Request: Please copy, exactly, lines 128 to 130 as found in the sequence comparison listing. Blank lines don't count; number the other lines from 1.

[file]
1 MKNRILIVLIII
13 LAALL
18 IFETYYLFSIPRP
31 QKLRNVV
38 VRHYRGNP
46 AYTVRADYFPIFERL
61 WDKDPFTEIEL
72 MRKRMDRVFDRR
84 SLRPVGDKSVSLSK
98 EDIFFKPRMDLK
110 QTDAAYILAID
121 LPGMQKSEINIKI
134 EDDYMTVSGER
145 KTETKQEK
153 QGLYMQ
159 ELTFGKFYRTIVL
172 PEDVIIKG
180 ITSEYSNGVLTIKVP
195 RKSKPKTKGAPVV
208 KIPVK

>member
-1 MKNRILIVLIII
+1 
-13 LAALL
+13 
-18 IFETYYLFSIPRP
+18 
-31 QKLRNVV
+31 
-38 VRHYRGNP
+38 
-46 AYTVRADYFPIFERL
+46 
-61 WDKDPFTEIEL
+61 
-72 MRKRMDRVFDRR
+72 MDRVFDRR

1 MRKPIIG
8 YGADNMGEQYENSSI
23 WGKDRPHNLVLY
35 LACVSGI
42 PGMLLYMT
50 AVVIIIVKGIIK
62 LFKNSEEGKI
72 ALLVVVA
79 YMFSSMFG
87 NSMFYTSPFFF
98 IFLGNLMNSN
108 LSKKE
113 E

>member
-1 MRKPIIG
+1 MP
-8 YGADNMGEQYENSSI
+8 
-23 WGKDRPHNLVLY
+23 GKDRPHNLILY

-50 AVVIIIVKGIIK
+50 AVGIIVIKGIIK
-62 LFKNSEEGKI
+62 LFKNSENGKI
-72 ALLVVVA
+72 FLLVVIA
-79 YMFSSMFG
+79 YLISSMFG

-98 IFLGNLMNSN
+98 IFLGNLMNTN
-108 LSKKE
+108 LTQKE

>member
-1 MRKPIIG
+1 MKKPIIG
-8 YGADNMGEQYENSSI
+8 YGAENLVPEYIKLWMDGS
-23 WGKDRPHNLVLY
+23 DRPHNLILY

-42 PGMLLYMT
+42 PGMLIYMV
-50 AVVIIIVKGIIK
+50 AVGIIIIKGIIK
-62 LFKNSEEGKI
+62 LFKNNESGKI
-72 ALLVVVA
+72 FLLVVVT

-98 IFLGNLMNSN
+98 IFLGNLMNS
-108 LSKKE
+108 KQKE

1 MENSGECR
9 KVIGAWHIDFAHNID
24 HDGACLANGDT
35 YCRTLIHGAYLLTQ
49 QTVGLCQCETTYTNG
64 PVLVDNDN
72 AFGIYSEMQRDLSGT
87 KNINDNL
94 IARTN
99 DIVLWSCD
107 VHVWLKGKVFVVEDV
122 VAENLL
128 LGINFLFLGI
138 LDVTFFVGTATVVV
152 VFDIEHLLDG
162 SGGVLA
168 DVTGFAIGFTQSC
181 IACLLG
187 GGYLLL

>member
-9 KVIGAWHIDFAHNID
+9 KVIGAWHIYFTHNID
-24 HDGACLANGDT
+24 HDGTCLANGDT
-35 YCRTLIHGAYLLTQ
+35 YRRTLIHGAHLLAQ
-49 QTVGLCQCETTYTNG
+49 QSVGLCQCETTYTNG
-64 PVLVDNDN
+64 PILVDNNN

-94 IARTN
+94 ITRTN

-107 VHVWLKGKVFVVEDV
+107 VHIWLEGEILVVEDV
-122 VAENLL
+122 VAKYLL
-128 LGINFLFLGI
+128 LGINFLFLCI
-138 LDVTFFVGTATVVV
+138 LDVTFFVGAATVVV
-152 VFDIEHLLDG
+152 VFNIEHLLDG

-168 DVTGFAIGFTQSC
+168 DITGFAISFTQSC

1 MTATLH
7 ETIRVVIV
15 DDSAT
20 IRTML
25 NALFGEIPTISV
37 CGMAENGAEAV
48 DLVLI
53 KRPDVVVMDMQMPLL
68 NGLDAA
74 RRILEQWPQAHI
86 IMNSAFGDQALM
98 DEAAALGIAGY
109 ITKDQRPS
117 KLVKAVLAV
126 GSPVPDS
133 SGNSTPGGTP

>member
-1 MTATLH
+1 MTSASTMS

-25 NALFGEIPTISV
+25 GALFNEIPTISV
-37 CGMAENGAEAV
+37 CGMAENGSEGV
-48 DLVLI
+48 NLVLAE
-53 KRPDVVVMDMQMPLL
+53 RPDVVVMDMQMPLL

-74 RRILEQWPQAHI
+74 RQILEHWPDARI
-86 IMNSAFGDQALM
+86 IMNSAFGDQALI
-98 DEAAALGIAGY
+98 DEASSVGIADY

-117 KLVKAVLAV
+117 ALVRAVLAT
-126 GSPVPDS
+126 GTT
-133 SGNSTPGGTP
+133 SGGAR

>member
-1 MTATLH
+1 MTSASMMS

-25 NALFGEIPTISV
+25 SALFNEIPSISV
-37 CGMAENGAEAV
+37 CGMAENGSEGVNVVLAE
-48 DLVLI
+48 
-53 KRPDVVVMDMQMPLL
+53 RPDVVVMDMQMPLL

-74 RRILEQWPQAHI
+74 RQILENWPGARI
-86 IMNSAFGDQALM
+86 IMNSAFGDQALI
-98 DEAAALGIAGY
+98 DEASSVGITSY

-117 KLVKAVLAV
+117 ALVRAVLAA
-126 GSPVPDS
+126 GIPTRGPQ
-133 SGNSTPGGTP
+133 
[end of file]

+138 LDVTFFVGAATVVV
-152 VFDIEHLLDG
+152 VFNIEHLLDG